The people called (with certain reservations) foreigners in this article are dedicators and dedicatees of Prussian books, men of culture, literature and science, who did not write in Lithuanian, but only in German, Latin or other languages. The main criterion for calling them foreigners is not their origin or nationality but their language. They were not the creators of Lithuanian writings, but rather promoters and supporters who helped to organise the preparation and publication of Lithuanian books. They organised a seminar of the Lithuanian language at Konigsberg University, showed sincere interest in the live Lithuanian language and studied it as a precious item, i.e. one of the oldest Indo-European languages, spreading the knowledge about it to the enlightened public in other countries. Most importantly, they distinguished themselves as defenders of the Lithuanian language. Therefore it is quite understandable why the names of foreign dedicators and dedicatees, mostly prominent Prussian Germans – high rank officials, renowned poets and scientists, rectors of Konigsberg academy, professors of rhetoric who rebuffed the despisers of the Lithuanian nation and its language – should be treasured.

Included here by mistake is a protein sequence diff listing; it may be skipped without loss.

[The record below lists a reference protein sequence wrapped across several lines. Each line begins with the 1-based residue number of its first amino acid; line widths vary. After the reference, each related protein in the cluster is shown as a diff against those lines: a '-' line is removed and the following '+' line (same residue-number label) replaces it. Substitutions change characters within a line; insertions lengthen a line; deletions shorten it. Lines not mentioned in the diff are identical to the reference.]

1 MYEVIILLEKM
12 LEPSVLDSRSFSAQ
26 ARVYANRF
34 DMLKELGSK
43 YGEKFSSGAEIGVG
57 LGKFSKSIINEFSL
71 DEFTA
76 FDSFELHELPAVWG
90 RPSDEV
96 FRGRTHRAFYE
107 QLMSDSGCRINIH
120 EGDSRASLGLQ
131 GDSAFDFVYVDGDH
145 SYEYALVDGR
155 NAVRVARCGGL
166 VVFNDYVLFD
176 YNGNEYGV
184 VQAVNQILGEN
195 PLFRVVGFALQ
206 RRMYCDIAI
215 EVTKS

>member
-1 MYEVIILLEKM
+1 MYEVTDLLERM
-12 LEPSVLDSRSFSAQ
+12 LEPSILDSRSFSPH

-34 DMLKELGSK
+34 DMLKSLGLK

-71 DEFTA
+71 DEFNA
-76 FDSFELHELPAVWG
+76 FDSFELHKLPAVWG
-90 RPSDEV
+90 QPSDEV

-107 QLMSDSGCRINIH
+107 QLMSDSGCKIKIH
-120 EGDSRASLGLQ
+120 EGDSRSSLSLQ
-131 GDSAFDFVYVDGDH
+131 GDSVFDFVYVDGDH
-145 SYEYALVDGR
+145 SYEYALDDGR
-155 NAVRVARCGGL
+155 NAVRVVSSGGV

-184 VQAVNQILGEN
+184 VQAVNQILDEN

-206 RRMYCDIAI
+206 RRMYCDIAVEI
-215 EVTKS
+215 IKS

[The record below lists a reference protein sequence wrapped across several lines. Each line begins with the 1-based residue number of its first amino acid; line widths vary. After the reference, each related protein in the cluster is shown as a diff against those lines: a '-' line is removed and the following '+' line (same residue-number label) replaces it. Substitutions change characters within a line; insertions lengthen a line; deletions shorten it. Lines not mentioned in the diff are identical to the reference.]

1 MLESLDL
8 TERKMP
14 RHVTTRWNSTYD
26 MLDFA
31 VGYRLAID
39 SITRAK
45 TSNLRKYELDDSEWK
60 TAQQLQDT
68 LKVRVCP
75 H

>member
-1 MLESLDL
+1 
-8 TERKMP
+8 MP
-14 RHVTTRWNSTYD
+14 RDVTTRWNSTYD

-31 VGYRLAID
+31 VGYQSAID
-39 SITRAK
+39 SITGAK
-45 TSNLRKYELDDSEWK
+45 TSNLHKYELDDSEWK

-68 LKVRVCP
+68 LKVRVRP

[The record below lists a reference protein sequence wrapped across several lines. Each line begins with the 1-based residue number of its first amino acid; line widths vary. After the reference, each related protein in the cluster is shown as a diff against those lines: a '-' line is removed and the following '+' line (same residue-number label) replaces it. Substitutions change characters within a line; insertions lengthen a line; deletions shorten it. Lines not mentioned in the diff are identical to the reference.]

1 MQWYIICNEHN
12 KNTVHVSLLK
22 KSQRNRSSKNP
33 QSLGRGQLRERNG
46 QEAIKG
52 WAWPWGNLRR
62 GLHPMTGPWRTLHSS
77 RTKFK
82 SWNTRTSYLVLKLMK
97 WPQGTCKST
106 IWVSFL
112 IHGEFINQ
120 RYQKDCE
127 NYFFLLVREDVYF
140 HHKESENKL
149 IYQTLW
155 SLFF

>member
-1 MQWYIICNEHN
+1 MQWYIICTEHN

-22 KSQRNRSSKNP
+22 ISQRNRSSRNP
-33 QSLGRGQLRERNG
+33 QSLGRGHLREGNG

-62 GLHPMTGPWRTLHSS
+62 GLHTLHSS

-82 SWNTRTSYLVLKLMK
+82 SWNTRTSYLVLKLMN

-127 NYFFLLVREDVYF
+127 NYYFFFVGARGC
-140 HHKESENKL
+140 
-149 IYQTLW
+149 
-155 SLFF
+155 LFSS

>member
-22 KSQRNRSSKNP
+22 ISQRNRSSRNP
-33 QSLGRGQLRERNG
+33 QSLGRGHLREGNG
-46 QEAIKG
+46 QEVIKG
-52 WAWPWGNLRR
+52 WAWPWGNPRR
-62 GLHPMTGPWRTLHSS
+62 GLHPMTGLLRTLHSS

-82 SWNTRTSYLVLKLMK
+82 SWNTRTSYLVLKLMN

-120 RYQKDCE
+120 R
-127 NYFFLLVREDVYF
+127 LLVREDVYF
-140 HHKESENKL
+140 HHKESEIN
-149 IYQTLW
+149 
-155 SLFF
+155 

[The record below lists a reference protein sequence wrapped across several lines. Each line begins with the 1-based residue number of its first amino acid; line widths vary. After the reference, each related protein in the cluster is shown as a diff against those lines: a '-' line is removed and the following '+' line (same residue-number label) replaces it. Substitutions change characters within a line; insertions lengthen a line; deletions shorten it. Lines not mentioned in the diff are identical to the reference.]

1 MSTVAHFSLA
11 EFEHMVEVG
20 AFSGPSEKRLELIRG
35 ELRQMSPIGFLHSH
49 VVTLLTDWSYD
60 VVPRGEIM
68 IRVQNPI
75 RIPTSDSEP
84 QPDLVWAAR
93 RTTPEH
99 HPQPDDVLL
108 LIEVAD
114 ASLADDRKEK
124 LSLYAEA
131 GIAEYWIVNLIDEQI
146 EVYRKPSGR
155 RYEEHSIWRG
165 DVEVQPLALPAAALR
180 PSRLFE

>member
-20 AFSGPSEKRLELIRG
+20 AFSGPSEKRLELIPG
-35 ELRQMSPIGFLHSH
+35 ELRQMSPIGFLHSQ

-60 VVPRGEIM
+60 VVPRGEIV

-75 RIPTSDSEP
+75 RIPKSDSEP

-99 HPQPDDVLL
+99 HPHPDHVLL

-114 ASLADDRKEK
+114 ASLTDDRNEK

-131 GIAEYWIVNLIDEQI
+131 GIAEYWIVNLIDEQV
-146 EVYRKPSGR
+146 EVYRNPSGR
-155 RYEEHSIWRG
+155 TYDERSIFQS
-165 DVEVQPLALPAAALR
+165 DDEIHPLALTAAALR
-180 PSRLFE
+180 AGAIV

The focus of the article is on Ludwig Rhesa’s dedication to the German baron Wilhelm von Humboldt in the first edition of Donelaitis “The Seasons” (1818), however, it is presented in a historical cultural context: the earlier or later works of other foreign dedicators and dedicatees are mentioned. One of the later items is an original dedication delivered by Franz Tetzner in the late 19th century at the memorial stone to Donelaitis in Lazdynėliai. The latter ceremonial rhetorical work which was communicated orally (not only in written form) happens to be outside the boundaries of this research, because this dedication was not published in a Prussian book, but in the newspaper “Lietuwiszka Zeitunga“. That being said, the work in question is mentioned because of its direct relationship to Donelaitis, the disclosure of his phenomenon, as well as because of dedications as a continuing rhetorical tradition in verse and the final statement about the position of the Lithuanian language in Donelaitis’ native land.
The study aims to show the contribution of foreign dedicators and dedicatees to the Lithuanian language in the following aspects: firstly, to assess the dedications devoted to the authors and compilers of Lithuanian books as deep imprints of the defenders of the Lithuanian language and as works providing valuable material for better acquaintance with the authors’, including Rhesa, aims and motives. Secondly, to look at these dedications as monuments of high rhetorical culture.
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